Trey Vincent and Stefan Estreicher are studying copper-related defects in semiconductor silicon.
A troublesome problem in silicon-based electronics is one step nearer to a solution, thanks to the work of a Texas Tech University physics professor and his undergraduate research assistant.
Silicon chips are the primary components of most computing devices. But unwanted transition-metal impurities, which are almost always present, can degrade the devices' performance. Fifty years ago, scientists first observed a copper-related defect with characteristic electrical and optical signatures. It was first assigned to two copper atoms and became known as the "copper pair defect." Later experiments showed that at least four copper atoms were involved. Since isolated copper diffuses as a positively charged copper ion, explaining the formation of this defect became a challenge.
Senior physics major Trey Vincent and his research mentor, Horn Professor Stefan Estreicher, have been working to solve this mystery by determining the configurations, electrical and optical properties and formation pathway of successive copper aggregates – that is, the step-by-step process by which copper moves through silicon. The sequence of events they predicted theoretically was confirmed by experimental work done by collaborators in Germany and Russia. Their results recently were published as an Editor's Pick article in the peer-reviewed Journal of Applied Physics.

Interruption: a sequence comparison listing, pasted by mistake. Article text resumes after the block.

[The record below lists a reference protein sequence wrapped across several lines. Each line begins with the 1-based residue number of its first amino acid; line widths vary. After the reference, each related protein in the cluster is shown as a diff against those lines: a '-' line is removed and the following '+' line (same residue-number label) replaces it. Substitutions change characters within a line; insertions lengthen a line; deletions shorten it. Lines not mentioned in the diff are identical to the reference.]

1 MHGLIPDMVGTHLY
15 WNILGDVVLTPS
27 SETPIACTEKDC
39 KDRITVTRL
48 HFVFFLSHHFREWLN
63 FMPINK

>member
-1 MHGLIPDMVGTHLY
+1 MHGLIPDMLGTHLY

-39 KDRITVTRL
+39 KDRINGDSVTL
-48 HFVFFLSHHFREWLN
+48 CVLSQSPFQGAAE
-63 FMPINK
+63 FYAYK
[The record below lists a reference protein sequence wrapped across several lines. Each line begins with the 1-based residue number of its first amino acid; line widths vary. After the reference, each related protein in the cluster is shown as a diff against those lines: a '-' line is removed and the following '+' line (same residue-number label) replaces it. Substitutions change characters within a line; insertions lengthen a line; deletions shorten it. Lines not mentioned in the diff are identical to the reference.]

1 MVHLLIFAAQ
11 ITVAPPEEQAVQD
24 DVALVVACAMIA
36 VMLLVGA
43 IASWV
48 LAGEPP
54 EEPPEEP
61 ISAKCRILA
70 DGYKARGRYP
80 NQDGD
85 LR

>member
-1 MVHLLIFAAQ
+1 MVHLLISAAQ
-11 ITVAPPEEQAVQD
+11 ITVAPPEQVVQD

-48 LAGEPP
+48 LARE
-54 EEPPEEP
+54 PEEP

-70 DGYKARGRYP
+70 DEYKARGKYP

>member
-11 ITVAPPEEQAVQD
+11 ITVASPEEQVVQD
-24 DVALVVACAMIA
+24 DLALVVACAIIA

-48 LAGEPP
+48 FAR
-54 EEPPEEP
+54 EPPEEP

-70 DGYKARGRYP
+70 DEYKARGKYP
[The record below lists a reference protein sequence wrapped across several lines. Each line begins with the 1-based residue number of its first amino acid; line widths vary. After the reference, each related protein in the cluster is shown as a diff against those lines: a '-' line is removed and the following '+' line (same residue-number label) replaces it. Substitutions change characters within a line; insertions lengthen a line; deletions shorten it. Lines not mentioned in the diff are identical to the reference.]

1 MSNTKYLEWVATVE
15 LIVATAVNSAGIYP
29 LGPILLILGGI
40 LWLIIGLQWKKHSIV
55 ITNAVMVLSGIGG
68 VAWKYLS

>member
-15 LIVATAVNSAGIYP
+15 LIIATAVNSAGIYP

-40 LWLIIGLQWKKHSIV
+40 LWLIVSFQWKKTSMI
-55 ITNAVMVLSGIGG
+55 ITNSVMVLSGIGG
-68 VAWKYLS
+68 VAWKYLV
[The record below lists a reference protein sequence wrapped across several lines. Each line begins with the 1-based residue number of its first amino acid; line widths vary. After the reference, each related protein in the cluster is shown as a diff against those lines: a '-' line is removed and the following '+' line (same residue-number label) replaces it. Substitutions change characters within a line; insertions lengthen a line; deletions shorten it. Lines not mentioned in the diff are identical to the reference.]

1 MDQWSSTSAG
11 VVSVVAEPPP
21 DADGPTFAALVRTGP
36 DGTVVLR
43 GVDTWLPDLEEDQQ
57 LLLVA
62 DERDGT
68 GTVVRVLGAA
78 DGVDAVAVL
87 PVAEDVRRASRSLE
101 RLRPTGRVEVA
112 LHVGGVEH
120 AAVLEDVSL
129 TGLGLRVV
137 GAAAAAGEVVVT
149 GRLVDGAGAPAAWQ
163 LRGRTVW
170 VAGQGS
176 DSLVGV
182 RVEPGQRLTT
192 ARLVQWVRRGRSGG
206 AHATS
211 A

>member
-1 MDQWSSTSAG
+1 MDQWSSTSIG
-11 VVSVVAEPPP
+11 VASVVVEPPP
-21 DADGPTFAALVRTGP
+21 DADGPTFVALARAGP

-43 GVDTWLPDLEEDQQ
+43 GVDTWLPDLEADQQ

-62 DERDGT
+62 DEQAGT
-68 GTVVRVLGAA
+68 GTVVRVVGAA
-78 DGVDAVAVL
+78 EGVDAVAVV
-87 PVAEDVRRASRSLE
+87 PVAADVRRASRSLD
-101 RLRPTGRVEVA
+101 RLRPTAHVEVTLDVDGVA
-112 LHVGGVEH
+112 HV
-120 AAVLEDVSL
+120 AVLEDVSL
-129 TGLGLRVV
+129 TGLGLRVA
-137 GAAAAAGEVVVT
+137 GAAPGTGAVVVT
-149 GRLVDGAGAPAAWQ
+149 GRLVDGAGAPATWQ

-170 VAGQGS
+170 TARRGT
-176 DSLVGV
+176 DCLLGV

"When producing silicon chips, it is important to know what materials you are working with and the properties of those materials," said Vincent, lead author on the study. "Because it is inevitable that copper will move into the silicon, the study of copper defects is imperative."
The goal, Estreicher said, is to understand how impurities and defects can affect the electrical, optical and thermal properties of semiconductor materials.
"Copper is a very good metal for contacts on electronic circuits, but it penetrates into the silicon crystal and forms unwanted, electrically active precipitates, even in otherwise defect-free silicon," Estreicher said. "Since copper diffuses as a positively charged species, copper ions should repel each other. The mechanism involved in the formation of copper precipitates was not understood for a long time. This paper is a substantial step forward in understanding what is going on."
Vincent and Estreicher suggested a series of intermediate steps that occur as, and in order for, copper to permeate through silicon.
While Estreicher emphasizes that their work is theoretical, there also was an experimental aspect to the research. Vincent and Estreicher did much of their theoretical work using Texas Tech's High Performance Computing Center and the Texas Advanced Computer Center at the University of Texas. From there, their co-authors at the Institute for Applied Physics in Germany and the Institute of Microelectronics Technology and High Purity Materials in Russia, part of the Russian Academy of Sciences, tested the theory.
The results matched closely.